Just two weeks ago, I wrote about planning for the new semester, and one of my main points was that we should plan our classes and schedules to avoid having multiple assignments from different classes all coming in at the same time. Essentially, I was arguing that there are ways of avoiding those awful weeks of grading that we’ve all had way too often.
Now, two weeks later, I’ve finalized all my syllabi, and I spent this past week handing them out. Because of my planning, I don’t have a week of hellish grading. No, I have two of them. Good thing I have a blog to read to give me good ideas on how to avoid such problems.
So, what happened? I know better than to do this, and I clearly had it in mind when I started planning my syllabi, so I should have been able to avoid this. Essentially, I had three issues that prevented me from spreading my grading load out in the way I would want to do.
First, the spring semester is always more challenging than the fall at our school. We have our normal week (we call it Convocation) where we’re not allowed to give major assignments (papers and tests) because the students have additional chapel services that week. Then, just about a month after that comes Spring Break. Then, just a few weeks later, we get both the Friday and Monday around Easter off. For Monday, Wednesday, Friday classes–my two literature classes that lead to the heaviest grading load (due to the paper length, mainly)–that means that I just lost seven class periods. That schedule tends to funnel all the grading toward the same spot.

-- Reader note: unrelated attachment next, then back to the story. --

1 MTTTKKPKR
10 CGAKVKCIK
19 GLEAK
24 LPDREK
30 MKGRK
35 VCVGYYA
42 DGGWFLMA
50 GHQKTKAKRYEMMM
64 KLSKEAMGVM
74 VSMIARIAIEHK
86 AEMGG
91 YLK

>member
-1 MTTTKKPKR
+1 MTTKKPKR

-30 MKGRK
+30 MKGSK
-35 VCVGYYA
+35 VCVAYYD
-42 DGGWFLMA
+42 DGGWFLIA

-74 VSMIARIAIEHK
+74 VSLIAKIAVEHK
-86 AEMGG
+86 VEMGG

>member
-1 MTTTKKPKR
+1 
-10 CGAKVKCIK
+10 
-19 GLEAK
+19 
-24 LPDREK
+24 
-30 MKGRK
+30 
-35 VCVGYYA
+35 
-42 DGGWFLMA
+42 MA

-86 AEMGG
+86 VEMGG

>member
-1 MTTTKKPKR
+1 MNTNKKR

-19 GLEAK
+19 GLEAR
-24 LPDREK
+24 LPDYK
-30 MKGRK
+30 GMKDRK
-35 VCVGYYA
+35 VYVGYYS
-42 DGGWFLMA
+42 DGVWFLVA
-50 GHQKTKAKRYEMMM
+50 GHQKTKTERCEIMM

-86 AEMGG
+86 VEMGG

We’ve all heard students complain about their assignments from different classes due at the same time. I always joke that we have a bit meeting at the beginning of the semester where we actually plan those out, as it does seem to be well orchestrated. Of course, it’s simply because the academic calendar pushes us toward that same schedule, and there is little we can do to avoid that.
Compounding my problem, though, is the size of my classes this semester. Last semester, I did have a 400-level class with 27, but my 300-level class only had 11. 38 papers would be manageable for me. This semester, though, my 300-level class has 23, and my 200-level class has 30. 53 papers sounds much more daunting than 38. Normally, people would try to comfort me by reminding me that some students will either drop or not turn assignments in (why professors are happy about this news deserves a blog post of its own). However, the past few times I have taught the 200-level class, no one drops, and they all turn in their major assignments, which is great. The 300-level class is one for majors, so they should all be responsible (and, knowing most of them already, they are).
The last problem is one of my own making. I’m on the Board for Sigma Tau Delta, and our convention is this spring. I normally would have taken students to the convention, but the Board meets the day before the convention, which means I’ll leave on Tuesday, not Wednesday, effectively causing me to lose that entire week (my classes will still meet, as I have people to guide them while I’m gone). Even more problematic is the fact that the convention meets the week after our Spring Break. Thus, we’ll all be gone for a week, then I’ll be gone for almost the entire next week, which pushes us toward the end of March.
So it seems I couldn’t take my own advice, but what it really means is that, sometimes, we don’t have much room in our schedules to adjust matters. There are issues that are out of our control, such as when breaks are scheduled or how many students we end up having in our classes or when a conference meets. Our job is just to work around those the best we can, then dig in for those weeks where the grading load seems overwhelming. It never is, of course, but we like to pretend that the work will likely kill us. It won’t do that, either.